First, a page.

FUCT can now be trademarked! Erik Brunetti took his FUCT case all the way to the Supreme Court. Brunetti named his clothing line "FUCT", hoping to convey the “revolutionary” and “proudly subversive” nature of his designs. (He claims it stands for FRIENDS U CAN’T TRUST.) But the United States Patent and Trademark Office refused to register FUCT, citing the federal bar on “immoral or scandalous” trademarks. Brunetti filed a lawsuit against the PTO, alleging that the statute constitutes viewpoint discrimination in violation of his free speech rights. It is simply impossible to determine which trademarks are “immoral or scandalous” without evaluating the ideas they express.
Holding: The Lanham Act prohibition on the registration of “immoral” or “scandalous” trademarks infringes the First Amendment.
Judgment: Affirmed, 6-3, in an opinion by Justice Kagan on June 24, 2019. Justice Alito filed a concurring opinion. Chief Justice Roberts and Justice Breyer filed opinions concurring in part and dissenting in part. Justice Sotomayor filed an opinion concurring in part and dissenting in part, in which Justice Breyer joined.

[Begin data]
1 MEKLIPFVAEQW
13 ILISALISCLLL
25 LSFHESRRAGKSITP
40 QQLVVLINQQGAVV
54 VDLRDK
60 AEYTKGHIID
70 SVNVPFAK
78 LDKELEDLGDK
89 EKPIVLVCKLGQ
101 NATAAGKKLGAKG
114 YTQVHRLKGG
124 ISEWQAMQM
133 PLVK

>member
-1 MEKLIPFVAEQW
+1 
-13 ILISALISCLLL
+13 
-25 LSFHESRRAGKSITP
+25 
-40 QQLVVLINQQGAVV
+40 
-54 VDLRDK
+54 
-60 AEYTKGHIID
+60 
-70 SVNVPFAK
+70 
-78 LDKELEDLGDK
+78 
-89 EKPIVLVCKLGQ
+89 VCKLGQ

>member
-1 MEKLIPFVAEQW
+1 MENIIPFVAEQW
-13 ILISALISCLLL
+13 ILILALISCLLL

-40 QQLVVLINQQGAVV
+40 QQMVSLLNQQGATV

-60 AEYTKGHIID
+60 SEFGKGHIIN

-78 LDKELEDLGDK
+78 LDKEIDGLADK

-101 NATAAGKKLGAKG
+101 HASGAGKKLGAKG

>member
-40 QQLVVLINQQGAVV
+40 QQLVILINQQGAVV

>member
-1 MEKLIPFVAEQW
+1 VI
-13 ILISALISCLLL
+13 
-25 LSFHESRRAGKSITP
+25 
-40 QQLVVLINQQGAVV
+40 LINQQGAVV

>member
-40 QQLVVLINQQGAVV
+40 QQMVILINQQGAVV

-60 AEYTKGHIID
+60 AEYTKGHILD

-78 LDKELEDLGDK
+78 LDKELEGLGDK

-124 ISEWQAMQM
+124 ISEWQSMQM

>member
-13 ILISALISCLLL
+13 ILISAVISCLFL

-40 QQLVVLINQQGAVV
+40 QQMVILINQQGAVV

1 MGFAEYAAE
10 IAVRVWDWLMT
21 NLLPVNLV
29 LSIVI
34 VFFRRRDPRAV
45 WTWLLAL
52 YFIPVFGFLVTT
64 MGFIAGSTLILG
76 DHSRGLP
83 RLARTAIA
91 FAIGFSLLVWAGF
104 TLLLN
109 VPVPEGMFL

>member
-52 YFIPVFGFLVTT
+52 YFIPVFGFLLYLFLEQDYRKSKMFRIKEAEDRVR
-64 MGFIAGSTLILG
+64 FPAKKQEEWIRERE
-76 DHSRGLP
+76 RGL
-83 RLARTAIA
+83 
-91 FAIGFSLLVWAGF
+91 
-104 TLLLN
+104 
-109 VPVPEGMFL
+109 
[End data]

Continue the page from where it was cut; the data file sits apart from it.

Read More here.
Read the full Supreme Court Opinion here.
So what does this mean for you? Do you have term or phrase that you wanted to trademark but you didn't file the application for fear that I will be rejected because it would be considered "vulgar"? Now you can.
But take note ... this doesn't mean that you will be able to use curse words in your marks all willy nilly. The trademark examiner now has the ability to consider the mark's context. Coger Law Firm can creatively draft your trademark application in a way that will convey the full meaning of your mark.
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Karin Y. Coger, Esq.